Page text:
In burning books for the public good, Montag makes a decent living, enough to have turned three out of four parlour walls into television screens that play soaps and sitcoms all day long. His wife Mildred longs for a fourth parlour wall that will some day enclose her permanently in a virtual reality whose characters Montag has dubbed, "the relatives." When, sick in bed with a fever, the fireman asks his wife to "turn the parlour off," she responds: "That's my family."
Fahrenheit 451 is often called a dystopian novel, but already in 1953, when the book was published, Bradbury regarded it as a real-world critique of a generation that had jettisoned literacy and the imagination and embraced the virtual reality of television. Most people with their eyes open and wits about them will admit that screen-watching has been a problem since the first of television-watchers (the baby boomers) became more engrossed in the lives of the Andersons and the Nelsons than in the families living on their block. Since then, it has become easy to identify each generation with the virtual households that absorb their attention: the Cleavers and the McCoys, the Bunkers and the Cunninghams, the Huxtables and the Bundys, Jerry, Elaine, George, and Kramer, and, of course, the "Friends."
When members of my generation--the first devotees of manufactured reality--entered their teens, they quite naturally turned, by the time they entered college, from their small-screen addiction to stuff they smoked, snorted or popped, and they have been escaping from reality at a faster pace ever since. "Between the idea and the reality… falls the shadow," and, in these Shadowlands where my generation has lived, names have displaced things and illusions taken the place of reality.
To most social critics, the moral and spiritual threat posed by the marriage of television and computers does not seem terribly grave in the broader context of a society that accepts drone attacks on wedding parties and children, violent outbursts on American city streets that make Chicago seem more like Johannesburg, the normalization of drug use, infanticide, and Sodomite marriage, adolescent gender selection, the demonization of all things white, male, civilized, and normal, though perhaps nothing is so terrifying as the ignorance and idiocy of public discourse. From Presidents to professors, from TV anchormen to Catholic bishops, Americans who make policy and communicate opinion are less articulate than a smoked-up Rastafarian cabdriver blasting Bob Marley from his scavenged 8-track tape player.
If there is a common thread to our mental dumbness and moral numbness it is that a pervasive cancer of the mind has closed us to the demands of normal living. One explanation, surely, is the virtualization of reality through television, computers, the Internet, social networking, and Heaven only knows what next infernal engine is being concocted by the next Mark Zuckerberg, or Steve Jobs, or whoever now has taken a lease on the laboratory of Victor Frankenstein.
Bradbury wrote his short novel in a matter of days, and perhaps for that reason it has a kind of hallucinatory effect on the reader, as if he was envisioning, not inventing some imaginary future in which ordinary human relations have been displaced by manufactured reality. The "relatives" making up Mildred Montag's "family" might have been friends of the Kardashians or inmates in Big Brother's house, but they are less like relatives than they are like neighbors on whose lives the viewers can snoop through the transparent fourth wall of their television screen.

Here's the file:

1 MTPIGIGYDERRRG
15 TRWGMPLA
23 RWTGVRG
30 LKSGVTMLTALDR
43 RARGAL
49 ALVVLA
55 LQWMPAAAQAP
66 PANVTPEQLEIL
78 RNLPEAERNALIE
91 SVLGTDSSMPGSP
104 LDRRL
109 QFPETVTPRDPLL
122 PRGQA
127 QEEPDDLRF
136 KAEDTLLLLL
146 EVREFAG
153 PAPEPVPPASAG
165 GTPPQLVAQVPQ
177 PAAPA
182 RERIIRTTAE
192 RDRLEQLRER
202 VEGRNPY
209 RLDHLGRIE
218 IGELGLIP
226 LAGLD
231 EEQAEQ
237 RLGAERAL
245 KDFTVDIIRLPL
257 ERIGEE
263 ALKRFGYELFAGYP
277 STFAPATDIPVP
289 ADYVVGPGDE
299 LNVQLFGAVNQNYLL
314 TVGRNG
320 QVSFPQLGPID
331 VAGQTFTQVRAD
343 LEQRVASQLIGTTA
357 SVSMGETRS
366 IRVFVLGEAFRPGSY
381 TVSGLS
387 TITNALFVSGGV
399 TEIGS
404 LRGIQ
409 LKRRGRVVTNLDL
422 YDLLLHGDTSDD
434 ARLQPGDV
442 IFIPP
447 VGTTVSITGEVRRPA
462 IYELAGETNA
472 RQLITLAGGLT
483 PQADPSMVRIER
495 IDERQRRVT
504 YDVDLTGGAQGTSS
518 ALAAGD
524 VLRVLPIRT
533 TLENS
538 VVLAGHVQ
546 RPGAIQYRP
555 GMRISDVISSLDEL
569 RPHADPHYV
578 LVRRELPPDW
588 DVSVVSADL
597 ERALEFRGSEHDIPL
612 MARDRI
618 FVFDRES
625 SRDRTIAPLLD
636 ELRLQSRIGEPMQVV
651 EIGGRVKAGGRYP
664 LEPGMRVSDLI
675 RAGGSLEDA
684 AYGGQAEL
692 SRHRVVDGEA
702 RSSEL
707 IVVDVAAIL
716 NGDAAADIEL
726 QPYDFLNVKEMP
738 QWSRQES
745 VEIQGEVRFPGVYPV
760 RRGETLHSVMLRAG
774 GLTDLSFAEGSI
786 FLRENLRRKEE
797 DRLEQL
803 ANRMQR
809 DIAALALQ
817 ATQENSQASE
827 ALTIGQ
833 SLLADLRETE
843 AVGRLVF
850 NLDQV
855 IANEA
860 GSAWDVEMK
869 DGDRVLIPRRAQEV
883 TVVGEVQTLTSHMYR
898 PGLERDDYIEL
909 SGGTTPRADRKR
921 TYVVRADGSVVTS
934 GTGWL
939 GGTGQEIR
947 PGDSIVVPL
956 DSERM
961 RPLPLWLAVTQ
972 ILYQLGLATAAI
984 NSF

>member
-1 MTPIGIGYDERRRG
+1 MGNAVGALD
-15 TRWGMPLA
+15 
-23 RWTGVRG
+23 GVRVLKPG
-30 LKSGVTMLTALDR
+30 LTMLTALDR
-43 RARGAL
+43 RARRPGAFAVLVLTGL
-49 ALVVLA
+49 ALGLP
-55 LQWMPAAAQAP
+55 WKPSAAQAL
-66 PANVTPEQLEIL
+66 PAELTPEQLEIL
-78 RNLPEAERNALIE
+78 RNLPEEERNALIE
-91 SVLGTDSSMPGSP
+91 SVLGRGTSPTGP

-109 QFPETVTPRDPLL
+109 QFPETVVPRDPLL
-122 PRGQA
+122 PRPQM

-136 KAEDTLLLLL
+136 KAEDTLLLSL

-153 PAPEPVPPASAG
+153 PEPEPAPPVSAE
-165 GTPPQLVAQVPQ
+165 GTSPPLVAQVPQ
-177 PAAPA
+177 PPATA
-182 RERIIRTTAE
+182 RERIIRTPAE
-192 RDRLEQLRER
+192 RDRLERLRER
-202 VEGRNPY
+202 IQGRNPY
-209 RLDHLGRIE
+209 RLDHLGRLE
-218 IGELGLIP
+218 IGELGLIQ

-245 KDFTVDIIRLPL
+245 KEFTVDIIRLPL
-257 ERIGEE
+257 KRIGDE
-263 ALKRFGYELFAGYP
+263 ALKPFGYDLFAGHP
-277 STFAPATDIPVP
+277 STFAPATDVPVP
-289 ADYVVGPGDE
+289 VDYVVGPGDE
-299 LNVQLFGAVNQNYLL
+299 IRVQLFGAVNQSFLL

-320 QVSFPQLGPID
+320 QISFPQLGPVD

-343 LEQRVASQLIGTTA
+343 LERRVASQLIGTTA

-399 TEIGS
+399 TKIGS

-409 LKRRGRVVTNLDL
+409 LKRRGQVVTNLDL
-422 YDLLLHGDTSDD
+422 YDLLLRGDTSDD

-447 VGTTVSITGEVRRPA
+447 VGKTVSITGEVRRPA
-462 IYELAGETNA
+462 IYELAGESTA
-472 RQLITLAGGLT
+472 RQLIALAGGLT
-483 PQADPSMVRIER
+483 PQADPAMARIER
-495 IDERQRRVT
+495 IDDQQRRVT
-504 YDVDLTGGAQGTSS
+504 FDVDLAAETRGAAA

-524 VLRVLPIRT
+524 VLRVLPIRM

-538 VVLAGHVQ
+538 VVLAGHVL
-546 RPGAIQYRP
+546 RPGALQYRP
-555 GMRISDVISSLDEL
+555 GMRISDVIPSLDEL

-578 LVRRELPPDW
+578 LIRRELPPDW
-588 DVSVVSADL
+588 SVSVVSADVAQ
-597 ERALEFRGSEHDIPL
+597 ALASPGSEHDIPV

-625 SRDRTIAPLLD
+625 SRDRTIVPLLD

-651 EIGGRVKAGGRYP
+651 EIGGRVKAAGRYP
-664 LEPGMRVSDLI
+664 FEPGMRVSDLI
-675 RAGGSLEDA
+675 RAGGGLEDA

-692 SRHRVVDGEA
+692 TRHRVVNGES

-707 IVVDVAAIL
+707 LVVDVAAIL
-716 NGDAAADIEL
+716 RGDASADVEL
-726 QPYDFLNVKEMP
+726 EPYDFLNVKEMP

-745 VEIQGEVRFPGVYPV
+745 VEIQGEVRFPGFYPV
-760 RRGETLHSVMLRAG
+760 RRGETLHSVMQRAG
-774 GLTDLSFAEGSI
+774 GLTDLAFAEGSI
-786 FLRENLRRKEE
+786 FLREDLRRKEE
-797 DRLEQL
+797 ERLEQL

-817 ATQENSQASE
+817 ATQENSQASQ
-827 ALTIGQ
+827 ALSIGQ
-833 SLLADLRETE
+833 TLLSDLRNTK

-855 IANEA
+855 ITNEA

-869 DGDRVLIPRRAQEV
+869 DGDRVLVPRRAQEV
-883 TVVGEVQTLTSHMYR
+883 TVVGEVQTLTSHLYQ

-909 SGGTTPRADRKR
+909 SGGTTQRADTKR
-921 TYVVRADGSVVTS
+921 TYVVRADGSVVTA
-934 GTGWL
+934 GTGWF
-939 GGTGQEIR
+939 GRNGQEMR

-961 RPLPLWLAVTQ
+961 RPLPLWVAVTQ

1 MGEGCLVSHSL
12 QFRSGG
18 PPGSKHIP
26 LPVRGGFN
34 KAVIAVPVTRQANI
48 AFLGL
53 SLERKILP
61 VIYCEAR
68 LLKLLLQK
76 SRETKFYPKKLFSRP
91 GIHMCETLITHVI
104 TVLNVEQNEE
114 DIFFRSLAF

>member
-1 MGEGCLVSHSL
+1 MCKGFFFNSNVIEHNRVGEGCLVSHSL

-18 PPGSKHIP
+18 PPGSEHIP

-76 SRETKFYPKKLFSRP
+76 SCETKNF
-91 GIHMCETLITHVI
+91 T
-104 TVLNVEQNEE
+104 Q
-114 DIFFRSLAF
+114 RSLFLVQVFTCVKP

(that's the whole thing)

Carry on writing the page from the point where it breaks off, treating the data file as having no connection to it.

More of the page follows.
In recent decades, everyday Americans have outstripped Mildred Montag in their addiction to unreality. Television only occupies a small part of our consciousness, which is dominated by iPhones and the internet even when they are at work or in the car. Even our ordinary more or less real activities, getting and spending, loving and hating, are transfused with commercial viruses While postmodern men and women have to work, eat, and, if they are to reproduce, engage in activities more intimate than sexting—though a significant percentage are willing to tell pollsters that they are hooked into Twitter and Facebook even during their least virtual (to say nothing of least virtuous) moments. Luckily, then, virtual humans can fill in the rest of time—those hideous gaps in delusion that used to be called "life"--with social media, internet pornography, and text messaging.
[Note: New podcasts hosted by Stephen Heiner are being recorded, the first of which is devoted primarily to Fahrenheit 451.]
I do not recall, exactly, the year when the word virtual, which used to mean something like "having the power or effect of something without having the formal title, was applied to electronically generated images that have absolutely none of the power and effect of the realities they imitate. In the old sense of the word, a "virtual ruler" was the man who held real power without possessing the title, while in today's sense a virtual ruler would be a fantasy king in a video game based on the Game of Thrones. A virtual neighbor might have been used to refer to someone who, although they lived a mile or two away, were as helpful as a neighbor, while today it means one of the thousands of people who have "friended" us on Facebook or follow our tweets to see iPhone shots of what we had for lunch (Like!) or cartoon balloon responses to the big events of our time: OMG! LOL! WTF! IMHO, brilliant #sarcasm!